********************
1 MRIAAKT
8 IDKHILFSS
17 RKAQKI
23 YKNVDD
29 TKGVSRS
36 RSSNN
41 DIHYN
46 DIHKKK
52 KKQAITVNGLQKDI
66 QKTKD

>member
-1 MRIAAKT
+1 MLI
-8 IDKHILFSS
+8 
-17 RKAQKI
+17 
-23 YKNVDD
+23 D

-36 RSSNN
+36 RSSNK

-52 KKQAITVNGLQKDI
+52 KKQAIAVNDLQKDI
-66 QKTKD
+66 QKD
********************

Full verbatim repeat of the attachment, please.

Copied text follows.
1 MRIAAKT
8 IDKHILFSS
17 RKAQKI
23 YKNVDD
29 TKGVSRS
36 RSSNN
41 DIHYN
46 DIHKKK
52 KKQAITVNGLQKDI
66 QKTKD

>member
-1 MRIAAKT
+1 MLI
-8 IDKHILFSS
+8 
-17 RKAQKI
+17 
-23 YKNVDD
+23 D

-36 RSSNN
+36 RSSNK

-52 KKQAITVNGLQKDI
+52 KKQAIAVNDLQKDI
-66 QKTKD
+66 QKD